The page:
Commentary - Research and Reports in Immunology (2023) Volume 6, Issue 2
Checkpoint Inhibitors: The Immuno-Oncology Agents Blocking Cancer Cell Evasion
Department of Internal Medicine, University of Radboud, Nijmegen, Netherlands.
- *Corresponding Author:
- Mihai Netea
Department of Internal Medicine
University of Radboud
Received:27-Mar-2023, Manuscript No. AARRI-23-97307; Editor assigned: 30-Mar-2023,PreQC No.AARRI-23-97307(PQ); Reviewed:13-Apr-2023,QC No AARRI-23-97307; Revised:17-Apr-2023, Manuscript No. AARRI -23- 97307(R); Published:24-Apr-2023,DOI:10.35841/aarrgs-6.2.141
Citation: Netea M. Checkpoint inhibitors: the immuno-oncology agents blocking cancer cell evasion. Res Rep Immunol. 2023; 6(2):141
Cancer is a disease caused by the uncontrolled growth and spread of abnormal cells in the body. Cancer cells can evade the immune system, which makes it difficult for the body to fight the disease. Immunotherapy, also known as immuno-oncology, is an approach to cancer treatment that harnesses the power of the immune system to attack cancer cells. In recent years, immuno-oncology agents have emerged as a promising new class of cancer therapies. Immuno-oncology agents work by targeting the immune system to help it identify and attack cancer cells. There are several types of immuno-oncology agents, including checkpoint inhibitors, CAR-T cell therapy, and cancer vaccines.
Immuno-oncology, Ipilimumab, Melanoma.
Checkpoint inhibitors are a type of immuno-oncology agent that work by blocking the activity of proteins called checkpoints on the surface of immune cells. Checkpoints normally act as brakes on the immune system to prevent it from attacking healthy cells. However, cancer cells can hijack these checkpoints to evade detection by the immune system. Checkpoint inhibitors block the activity of these checkpoints, allowing the immune system to recognize and attack cancer cells. Checkpoint inhibitor is pembrolizumab, which targets the checkpoint protein PD-1. Pembrolizumab has been approved for the treatment of several types of cancer, including melanoma, non-small cell lung cancer, and head and neck cancer. Another checkpoint inhibitor, ipilimumab, targets the checkpoint protein CTLA-4 and is approved for the treatment of melanoma..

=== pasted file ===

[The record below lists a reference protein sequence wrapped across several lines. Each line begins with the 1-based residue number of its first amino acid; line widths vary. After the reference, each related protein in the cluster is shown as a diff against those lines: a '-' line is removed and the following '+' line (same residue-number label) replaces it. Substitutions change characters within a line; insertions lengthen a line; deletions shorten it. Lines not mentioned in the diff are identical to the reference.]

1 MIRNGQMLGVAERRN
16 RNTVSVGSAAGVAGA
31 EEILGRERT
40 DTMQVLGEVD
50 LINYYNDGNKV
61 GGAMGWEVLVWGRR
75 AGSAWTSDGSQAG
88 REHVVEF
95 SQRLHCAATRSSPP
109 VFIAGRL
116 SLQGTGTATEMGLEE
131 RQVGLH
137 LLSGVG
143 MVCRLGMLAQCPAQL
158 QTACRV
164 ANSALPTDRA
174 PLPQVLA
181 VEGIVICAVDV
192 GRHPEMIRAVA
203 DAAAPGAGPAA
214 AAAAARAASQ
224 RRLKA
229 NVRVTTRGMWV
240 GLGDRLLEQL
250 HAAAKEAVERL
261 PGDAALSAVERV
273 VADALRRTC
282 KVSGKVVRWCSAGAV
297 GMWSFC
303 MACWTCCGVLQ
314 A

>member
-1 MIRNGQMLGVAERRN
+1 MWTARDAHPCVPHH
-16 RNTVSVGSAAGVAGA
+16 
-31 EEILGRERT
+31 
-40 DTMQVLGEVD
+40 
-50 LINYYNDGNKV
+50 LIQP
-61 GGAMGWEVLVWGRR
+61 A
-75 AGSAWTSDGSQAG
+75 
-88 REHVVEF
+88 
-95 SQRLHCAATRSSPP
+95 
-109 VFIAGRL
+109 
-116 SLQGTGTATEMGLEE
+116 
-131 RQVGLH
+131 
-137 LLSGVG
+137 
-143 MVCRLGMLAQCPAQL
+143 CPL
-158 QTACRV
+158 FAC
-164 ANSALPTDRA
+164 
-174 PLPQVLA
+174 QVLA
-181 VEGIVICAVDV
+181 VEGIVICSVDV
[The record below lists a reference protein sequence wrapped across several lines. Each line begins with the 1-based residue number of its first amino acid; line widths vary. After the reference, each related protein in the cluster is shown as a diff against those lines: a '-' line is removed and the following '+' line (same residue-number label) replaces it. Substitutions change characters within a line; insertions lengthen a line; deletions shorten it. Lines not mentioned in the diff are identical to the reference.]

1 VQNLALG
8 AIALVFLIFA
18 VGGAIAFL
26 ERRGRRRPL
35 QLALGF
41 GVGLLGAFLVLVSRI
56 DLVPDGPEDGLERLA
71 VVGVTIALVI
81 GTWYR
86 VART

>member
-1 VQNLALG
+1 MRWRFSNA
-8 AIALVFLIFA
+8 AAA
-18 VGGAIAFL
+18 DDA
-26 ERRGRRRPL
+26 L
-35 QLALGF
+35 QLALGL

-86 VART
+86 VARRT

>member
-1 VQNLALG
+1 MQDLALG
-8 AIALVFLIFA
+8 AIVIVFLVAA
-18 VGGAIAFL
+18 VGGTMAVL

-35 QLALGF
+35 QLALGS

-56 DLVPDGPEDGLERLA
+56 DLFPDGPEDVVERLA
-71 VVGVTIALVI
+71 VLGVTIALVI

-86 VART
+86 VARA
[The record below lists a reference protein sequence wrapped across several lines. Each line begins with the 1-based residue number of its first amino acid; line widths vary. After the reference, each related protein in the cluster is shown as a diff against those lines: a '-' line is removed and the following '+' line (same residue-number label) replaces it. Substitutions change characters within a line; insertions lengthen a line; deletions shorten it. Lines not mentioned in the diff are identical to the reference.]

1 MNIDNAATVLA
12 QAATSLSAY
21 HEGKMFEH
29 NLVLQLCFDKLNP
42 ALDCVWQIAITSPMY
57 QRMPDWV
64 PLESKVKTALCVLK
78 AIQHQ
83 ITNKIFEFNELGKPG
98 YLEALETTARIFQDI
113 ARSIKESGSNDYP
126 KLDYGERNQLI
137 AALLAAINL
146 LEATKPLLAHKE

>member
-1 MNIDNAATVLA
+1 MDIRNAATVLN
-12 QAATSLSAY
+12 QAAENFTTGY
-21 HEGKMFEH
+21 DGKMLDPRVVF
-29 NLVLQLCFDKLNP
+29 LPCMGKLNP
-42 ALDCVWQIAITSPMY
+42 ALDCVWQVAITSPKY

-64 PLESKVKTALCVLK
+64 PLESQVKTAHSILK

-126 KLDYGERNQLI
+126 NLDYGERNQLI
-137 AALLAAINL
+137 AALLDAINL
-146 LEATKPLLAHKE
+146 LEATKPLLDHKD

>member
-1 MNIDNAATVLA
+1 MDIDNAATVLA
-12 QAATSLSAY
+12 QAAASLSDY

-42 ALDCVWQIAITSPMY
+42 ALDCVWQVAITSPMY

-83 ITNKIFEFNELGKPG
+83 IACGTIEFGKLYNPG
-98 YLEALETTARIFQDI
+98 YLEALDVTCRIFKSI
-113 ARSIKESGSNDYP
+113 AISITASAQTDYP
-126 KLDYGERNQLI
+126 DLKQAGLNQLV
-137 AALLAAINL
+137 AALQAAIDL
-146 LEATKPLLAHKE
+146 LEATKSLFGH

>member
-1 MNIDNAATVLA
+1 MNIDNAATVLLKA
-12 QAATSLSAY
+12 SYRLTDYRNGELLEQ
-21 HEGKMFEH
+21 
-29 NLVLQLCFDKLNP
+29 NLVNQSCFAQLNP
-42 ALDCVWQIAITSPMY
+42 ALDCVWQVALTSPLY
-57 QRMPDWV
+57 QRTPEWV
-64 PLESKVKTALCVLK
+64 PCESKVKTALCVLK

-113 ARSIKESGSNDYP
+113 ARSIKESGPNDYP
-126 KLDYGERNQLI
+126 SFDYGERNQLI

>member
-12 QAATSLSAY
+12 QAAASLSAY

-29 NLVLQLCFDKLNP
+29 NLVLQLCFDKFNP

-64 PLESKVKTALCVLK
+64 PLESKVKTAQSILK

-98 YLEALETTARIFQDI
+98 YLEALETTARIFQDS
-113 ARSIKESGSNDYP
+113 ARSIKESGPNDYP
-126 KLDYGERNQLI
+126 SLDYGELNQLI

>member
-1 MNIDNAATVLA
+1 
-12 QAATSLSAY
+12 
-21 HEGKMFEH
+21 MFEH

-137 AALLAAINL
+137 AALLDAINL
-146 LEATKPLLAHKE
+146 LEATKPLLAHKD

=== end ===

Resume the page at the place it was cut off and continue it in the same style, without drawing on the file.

CAR-T cell therapy is another type of immuno-oncology agent that involves modifying a patient's own T cells to recognize and attack cancer cells. T cells are a type of immune cell that can recognize and attack abnormal cells in the body, including cancer cells. CAR-T cell therapy involves extracting T cells from a patient's blood and modifying them to express chimeric antigen receptors (CARs) on their surface. These CARs allow the T cells to recognize and attack cancer cells that express specific antigens. One example of a CAR-T cell therapy is tisagenlecleucel, which is approved for the treatment of certain types of leukaemia and lymphoma. Tisagenlecleucel targets the antigen CD19, which is expressed on the surface of B cells, including cancerous B cells .
Cancer vaccines are another type of immuno-oncology agent that work by stimulating the immune system to recognize and attack cancer cells. Cancer vaccines contain antigens that are specific to cancer cells and can stimulate an immune response against them. Some cancer vaccines also contain adjuvants, which are substances that enhance the immune response. Cancer vaccine is sipuleucel-T, which is approved for the treatment of advanced prostate cancer. Sipuleucel-T contains antigen-presenting cells (APCs) that are activated with a fusion protein called PAP-GM-CSF, which is specific to prostate cancer cells. These activated APCs stimulate an immune response against prostate cancer cells [3,].
while immuno-oncology agents have shown promise in the treatment of cancer, they can also cause side effects. Immune-related adverse events (irAEs) are a common side effect of immuno-oncology agents and can range from mild to severe. IrAEs can affect any organ system in the body and can cause a variety of symptoms, including skin rash, diarrhea, and fatigue ,
Immuno-oncology agents have emerged as a promising new class of cancer therapies. They work by targeting the immune system to help it recognize and attack cancer cells. There are several types of immuno-oncology agents, including checkpoint inhibitors, CAR-T cell therapy, and cancer vaccines.
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